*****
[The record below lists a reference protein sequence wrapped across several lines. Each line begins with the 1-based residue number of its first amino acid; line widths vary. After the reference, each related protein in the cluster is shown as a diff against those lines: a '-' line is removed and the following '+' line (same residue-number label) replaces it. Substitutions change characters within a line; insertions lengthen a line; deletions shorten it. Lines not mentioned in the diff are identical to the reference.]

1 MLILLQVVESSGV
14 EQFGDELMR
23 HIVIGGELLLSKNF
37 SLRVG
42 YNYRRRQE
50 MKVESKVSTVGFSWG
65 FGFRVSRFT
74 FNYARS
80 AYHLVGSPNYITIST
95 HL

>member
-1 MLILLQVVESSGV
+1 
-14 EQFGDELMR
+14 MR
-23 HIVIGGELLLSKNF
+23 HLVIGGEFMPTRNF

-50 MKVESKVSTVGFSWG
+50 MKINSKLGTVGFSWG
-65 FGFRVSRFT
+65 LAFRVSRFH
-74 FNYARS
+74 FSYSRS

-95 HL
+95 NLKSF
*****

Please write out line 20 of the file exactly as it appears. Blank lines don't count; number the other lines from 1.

+50 MKINSKLGTVGFSWG